English, Department of


First Advisor

Kenneth M. Price

Date of this Version

Spring 4-23-2020

Document Type



A THESIS Presented to the Faculty of The Graduate College at the University of Nebraska In Partial Fulfillment of Requirements For the Degree of Master of Arts, Major: English, Under the Supervision of Professor Kenneth M. Price. Lincoln, Nebraska: April, 2020

Copyright 2020 Ashlyn Stewart


The top weekly publication in the nineteenth-century United States, Harper’s Weekly, faced a new challenge after it had survived the Civil War: what would keep readers subscribing to the periodical in peacetime? To maintain their remarkably large readership, the editors looked southward and produced abundant content about the Reconstruction South for its primarily Northeastern readership. A noteworthy portion of that content was a series of powerful illustrated articles known as “Pictures of the South,” which ran from April to October 1866. Seasoned war correspondents Alfred R. Waud and Theodore R. Davis travelled through the rapidly rebuilding South on behalf of Harper’s Weekly, sending captivating sketches to be engraved and riveting reports to be shared with a distant readership. Their articles cover crucial Reconstruction events like the Memphis Massacre and the New Orleans Massacre, thus shaping the national narrative about the terror that newly emancipated African Americans experienced in the South. Waud and Davis also shared striking lifestyle pieces that reveal the South to be full of diverse characters and experiences, far richer than the stereotypes many Northeastern readers held. Together, Waud’s and Davis’s reporting creates a story of the South as a region in the contested political period of Reconstruction. Today, that coverage enhances our understanding of a complicated and convoluted era that is increasingly seen as crucial in American history.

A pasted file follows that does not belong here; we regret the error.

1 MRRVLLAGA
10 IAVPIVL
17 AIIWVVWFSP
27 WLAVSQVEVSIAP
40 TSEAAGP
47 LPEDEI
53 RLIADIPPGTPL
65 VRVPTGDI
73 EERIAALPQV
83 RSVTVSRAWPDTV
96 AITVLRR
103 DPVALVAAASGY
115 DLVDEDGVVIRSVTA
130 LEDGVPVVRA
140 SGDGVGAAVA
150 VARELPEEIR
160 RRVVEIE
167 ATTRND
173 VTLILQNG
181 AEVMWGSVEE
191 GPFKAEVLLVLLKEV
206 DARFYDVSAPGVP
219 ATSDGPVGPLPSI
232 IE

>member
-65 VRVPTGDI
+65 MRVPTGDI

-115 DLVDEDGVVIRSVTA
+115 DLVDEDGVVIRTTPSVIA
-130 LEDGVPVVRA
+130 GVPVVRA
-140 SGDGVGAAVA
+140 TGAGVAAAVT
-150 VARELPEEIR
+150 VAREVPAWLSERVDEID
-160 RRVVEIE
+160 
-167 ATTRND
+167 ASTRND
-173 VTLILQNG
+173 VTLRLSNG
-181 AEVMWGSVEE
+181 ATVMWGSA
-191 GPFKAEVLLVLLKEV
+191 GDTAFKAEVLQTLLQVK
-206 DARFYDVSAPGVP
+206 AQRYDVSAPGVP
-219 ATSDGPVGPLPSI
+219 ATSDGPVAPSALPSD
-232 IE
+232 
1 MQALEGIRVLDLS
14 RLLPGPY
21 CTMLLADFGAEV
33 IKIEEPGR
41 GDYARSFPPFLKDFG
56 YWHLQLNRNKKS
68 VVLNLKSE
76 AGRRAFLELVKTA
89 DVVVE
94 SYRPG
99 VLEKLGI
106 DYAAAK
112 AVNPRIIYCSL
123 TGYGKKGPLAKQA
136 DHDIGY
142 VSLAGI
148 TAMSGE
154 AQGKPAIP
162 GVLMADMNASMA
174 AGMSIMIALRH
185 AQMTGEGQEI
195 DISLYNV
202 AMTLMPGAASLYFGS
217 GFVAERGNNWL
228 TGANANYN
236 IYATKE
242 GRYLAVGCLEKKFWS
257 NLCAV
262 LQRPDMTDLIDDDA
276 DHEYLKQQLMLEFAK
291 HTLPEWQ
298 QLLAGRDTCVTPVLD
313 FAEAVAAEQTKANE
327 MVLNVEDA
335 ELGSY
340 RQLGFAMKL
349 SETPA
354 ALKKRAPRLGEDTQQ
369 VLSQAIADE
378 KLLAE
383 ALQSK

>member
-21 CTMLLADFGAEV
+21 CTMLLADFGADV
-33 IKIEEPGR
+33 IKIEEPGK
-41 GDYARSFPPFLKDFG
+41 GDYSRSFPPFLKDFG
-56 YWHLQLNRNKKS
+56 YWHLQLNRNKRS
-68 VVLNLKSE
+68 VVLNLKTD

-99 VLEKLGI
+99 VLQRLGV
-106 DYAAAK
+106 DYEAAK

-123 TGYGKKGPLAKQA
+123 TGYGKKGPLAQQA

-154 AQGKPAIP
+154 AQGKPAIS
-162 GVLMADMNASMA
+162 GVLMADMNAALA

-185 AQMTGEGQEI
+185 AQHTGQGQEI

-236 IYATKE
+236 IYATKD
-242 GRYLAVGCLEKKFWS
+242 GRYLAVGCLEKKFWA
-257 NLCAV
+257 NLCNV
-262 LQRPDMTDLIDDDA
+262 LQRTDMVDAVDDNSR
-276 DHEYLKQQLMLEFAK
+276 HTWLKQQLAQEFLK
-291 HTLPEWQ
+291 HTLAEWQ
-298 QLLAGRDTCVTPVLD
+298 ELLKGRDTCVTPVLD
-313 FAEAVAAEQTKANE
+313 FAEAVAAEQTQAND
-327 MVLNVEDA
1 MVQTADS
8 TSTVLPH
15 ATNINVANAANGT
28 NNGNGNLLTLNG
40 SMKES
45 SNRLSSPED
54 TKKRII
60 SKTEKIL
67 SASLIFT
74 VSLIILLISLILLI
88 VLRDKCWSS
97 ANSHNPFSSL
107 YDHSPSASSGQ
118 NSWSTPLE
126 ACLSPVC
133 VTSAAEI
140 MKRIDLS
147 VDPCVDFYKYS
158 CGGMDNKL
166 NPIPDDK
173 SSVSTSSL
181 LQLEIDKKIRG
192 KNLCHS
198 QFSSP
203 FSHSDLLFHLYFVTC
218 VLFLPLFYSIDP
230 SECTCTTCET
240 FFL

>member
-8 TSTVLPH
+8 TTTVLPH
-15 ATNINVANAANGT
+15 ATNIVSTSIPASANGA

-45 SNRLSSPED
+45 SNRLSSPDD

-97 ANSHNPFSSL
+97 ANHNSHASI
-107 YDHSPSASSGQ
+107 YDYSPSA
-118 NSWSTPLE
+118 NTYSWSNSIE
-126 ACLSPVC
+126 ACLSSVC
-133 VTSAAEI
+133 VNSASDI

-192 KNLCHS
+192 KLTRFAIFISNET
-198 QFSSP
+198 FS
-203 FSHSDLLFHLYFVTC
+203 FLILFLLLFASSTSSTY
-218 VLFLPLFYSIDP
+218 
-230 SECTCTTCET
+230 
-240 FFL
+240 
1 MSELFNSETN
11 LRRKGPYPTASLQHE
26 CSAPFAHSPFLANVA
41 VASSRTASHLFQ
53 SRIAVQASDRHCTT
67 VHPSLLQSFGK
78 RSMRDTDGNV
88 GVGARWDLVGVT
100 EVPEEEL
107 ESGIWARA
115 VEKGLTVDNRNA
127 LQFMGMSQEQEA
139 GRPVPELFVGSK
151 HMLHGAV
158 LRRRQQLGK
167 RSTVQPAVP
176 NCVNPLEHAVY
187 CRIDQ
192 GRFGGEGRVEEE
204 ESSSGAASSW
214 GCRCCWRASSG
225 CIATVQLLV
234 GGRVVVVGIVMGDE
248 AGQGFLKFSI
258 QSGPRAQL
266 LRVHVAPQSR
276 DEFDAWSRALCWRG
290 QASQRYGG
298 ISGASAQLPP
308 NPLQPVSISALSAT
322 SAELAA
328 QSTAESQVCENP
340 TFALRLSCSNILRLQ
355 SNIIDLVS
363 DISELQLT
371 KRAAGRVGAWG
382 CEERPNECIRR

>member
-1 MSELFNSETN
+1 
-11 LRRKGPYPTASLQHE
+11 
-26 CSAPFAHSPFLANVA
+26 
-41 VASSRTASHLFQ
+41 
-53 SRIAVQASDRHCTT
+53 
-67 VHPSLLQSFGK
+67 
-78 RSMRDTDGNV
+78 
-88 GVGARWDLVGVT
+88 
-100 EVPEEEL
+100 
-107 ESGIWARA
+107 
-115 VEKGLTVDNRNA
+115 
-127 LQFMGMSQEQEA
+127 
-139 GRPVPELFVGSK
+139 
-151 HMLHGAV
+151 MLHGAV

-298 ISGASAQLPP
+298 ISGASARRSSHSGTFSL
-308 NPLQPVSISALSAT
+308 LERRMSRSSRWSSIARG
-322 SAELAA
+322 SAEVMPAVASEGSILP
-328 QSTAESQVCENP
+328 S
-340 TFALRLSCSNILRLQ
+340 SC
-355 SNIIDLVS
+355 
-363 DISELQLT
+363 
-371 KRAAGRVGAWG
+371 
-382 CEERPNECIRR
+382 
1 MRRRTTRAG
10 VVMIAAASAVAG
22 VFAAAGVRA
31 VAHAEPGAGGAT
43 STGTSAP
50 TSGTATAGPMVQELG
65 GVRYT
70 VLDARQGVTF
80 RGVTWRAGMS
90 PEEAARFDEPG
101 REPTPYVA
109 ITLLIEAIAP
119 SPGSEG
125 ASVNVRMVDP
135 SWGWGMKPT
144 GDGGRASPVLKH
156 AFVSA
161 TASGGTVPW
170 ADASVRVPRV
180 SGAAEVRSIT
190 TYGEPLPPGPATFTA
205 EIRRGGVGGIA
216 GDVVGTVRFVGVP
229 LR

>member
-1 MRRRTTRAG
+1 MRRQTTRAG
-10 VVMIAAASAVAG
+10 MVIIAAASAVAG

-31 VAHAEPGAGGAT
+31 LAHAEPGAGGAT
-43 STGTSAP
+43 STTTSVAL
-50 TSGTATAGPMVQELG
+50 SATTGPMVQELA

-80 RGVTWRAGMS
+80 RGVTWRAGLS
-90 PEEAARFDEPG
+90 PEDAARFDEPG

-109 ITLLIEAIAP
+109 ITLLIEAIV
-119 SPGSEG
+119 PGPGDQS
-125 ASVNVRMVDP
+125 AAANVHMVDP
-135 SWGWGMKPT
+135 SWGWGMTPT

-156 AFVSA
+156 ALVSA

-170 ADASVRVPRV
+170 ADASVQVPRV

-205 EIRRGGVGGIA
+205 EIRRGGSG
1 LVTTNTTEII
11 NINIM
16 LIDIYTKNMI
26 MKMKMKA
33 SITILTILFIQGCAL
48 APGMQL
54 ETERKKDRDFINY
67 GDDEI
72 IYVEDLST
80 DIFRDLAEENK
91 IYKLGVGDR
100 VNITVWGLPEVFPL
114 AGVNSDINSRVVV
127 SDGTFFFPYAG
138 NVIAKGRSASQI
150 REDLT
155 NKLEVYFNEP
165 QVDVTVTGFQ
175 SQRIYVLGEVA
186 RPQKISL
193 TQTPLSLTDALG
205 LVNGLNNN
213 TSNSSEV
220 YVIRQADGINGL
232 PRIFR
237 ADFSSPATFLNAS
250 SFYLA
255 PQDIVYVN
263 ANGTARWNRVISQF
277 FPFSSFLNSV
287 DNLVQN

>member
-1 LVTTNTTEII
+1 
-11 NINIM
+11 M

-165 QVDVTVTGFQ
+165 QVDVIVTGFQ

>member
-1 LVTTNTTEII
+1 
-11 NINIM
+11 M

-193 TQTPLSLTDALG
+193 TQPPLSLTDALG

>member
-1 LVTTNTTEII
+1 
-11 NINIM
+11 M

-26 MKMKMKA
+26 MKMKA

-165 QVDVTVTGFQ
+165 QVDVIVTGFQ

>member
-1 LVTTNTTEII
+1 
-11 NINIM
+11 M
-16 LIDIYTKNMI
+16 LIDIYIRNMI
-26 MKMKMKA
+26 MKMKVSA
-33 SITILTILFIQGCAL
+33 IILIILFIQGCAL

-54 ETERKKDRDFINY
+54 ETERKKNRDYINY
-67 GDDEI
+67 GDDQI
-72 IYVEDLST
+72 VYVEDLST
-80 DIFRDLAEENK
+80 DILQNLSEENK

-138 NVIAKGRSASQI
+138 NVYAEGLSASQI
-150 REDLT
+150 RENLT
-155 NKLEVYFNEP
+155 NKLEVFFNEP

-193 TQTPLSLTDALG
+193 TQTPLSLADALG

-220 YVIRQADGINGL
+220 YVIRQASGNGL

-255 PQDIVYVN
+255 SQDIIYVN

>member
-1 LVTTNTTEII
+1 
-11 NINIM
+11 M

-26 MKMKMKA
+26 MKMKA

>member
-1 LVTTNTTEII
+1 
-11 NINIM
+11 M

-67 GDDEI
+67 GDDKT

Advisor: Kenneth M. Price